The slates are chosen for November’s election

No sooner was the primary over then attack ads funded by out-of-state PACs and ‘social welfare organizations’ began to disparage the nominees

After the dust cleared on Primary Day, Sept. 9, it was tough to detect any theme.

On the Republican side, various observers noted that the conservative challengers to the establishment did not do particularly well and that “money talks.” On the other hand, after working so hard, many candidates must have been frustrated by the fact that turnout was so low and thought had more voters been motivated, the results might have been different.

No sooner was the primary over then attack ads funded by out-of-state PACs and “social welfare organizations” began to disparage primary winners, a sad commentary on politics in America and New Hampshire in 2014. 

Gov. Maggie Hassan, uncontested on the Democratic side, will face former BAE Systems CEO Walt Havenstein, who scored a decisive victory in the gubernatorial race over Andrew Hemingway, a young conservative who did a credible job as a candidate and may be seen again. Havenstein seems to have learned a lot on the campaign trail, stressing economic and not social issues, running a series of refreshing ads and, if he continues to progress as a candidate, giving Governor Hassan a serious race, albeit an uphill one, given New Hampshire’s tradition of allowing first-term governors a second chance. 

In the U.S. Senate race, Jeanne Shaheen will face Scott Brown, who scored a relatively easy victory over Jim Rubens and Bob Smith.

Brown, immediately attacked by Shaheen and forces supporting her candidacy, is accused of all manner of evil in the ads. Conversely, Shaheen will be tied to President Obama by those who think that will score points.

Brown was well financed by the GOP, endorsed by sitting senators, including New Hampshire’s Kelly Ayotte, and appears to have been the candidate selected by Washington to take on Senator Shaheen.


In congressional races, the 1st District saw the re-nomination of former GOP Congressman Frank Guinta, with better name recognition than his opponent, former UNH business school Dean Dan Innis.  Innis scored very well for a first-time candidate and is one of those who probably wonders what would have happened had there been a larger turnout or some more time to get known by the voters.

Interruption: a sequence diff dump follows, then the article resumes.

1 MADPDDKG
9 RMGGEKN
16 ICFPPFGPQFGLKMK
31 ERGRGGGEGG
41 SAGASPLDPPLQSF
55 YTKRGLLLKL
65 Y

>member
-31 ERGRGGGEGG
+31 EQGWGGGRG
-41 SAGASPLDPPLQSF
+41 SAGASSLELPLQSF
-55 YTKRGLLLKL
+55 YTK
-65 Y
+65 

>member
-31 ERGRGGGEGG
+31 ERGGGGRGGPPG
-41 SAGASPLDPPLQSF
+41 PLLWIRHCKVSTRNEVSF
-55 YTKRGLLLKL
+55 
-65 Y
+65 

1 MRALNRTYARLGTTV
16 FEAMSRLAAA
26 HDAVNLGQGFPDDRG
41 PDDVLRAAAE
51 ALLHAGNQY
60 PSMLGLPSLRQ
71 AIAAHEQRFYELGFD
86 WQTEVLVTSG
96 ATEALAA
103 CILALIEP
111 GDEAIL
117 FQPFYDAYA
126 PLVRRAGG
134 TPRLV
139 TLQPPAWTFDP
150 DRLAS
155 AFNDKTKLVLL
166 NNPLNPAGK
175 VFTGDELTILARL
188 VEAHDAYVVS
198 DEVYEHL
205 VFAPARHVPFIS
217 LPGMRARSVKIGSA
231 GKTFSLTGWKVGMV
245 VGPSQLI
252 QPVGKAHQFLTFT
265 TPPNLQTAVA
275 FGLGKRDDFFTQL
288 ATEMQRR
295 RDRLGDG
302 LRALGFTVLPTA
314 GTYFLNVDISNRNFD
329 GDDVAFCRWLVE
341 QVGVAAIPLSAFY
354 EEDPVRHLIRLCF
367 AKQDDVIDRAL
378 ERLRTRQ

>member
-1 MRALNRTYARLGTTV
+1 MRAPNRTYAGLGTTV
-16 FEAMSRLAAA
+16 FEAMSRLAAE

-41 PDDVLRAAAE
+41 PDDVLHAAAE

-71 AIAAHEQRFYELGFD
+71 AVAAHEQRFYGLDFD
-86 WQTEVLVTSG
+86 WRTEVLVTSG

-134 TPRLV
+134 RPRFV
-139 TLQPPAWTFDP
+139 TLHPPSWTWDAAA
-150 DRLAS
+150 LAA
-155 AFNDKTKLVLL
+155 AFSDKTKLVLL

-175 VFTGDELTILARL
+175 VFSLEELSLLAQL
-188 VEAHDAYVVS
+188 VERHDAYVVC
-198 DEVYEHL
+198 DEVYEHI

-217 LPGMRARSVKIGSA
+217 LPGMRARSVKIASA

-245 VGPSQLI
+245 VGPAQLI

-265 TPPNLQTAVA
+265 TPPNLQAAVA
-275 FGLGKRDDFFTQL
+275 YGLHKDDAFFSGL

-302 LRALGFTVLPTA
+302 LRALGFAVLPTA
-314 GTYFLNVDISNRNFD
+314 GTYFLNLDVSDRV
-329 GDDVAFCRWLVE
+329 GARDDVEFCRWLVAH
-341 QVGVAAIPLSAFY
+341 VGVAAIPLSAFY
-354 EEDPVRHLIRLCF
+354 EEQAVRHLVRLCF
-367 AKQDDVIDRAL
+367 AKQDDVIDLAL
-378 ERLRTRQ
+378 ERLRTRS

The November election will be the third consecutive matchup between Guinta and incumbent Carol Shea-Porter, and voters may be tiring of this pair on the ballot.  As a swing district, this one could go either way. Should Shea-Porter win, Guinta probably will have had his last try and Innis could try again.

In the 2nd District, incumbent Ann Kuster will face Marilinda Garcia of Salem. Garcia, in a three-way race with Gary Lambert of Nashua and Jim Lawrence of Hudson, received 50 percent of the vote, with Lambert at about 27 percent and Lawrence at 19 percent. 

Notably, Garcia is not only the most conservative of the three candidates but also was supported by national Republican forces who identified her as a bright young female candidate with promise. She, frankly, outscored the others in the televised debate between the candidates and impressed many who may or may not share her philosophical views as a competent, attractive candidate.

In contested state Senate races, incumbent Jeanie Forrester defeated Timothy Condon in District 2 in the Republican primary, Jerry Little defeated J.P. Marzullo in District 8 in the Republican primary and will face Linda Tanner in their attempt to succeed retiring Senator Bob O’Dell.

In District 11, Gary Daniels defeated Maureen Mooney, Dan Hynes and Daniel Dwyer to gain the Republican nomination to oppose Roger Tilton. Republican Kevin Avard received the nomination to run against incumbent Peggy Gilmour in District 12.

In the District 15 Democratic primary, Dan Feltes defeated Kass Ardinger and will run against Lydia Harman to succeed Sylvia Larsen, former Senate president, who retired.  In District 17, Sen. John Reagan defeated Howard Pearl, who had withdrawn from the race, and will face Democrat Nancy Fraher. In District 18, Republican George Lambert defeated Robyn Dunphy and will face incumbent Donna Soucy. In District 19, Republican Regina Birdsell will face Kristi St. Laurent, having defeated Jim Foley and Frank Sapareto in the primary. In District 21, Phil Nazzaro will face incumbent Martha Fuller Clark.

Finally, in District 24, incumbent Nancy Stiles defeated businessman Steve Kenda for the Republican nomination and will face Chris Muns in the general election.

As voters anticipate the November election, they should study the issues, tune out the negativity, and plan to vote in greater numbers than they did in September. 

Brad Cook, a shareholder in the Manchester law firm of Sheehan Phinney Bass + Green, heads its government relations and estate planning groups.

Categories: Cook on Concord, Opinion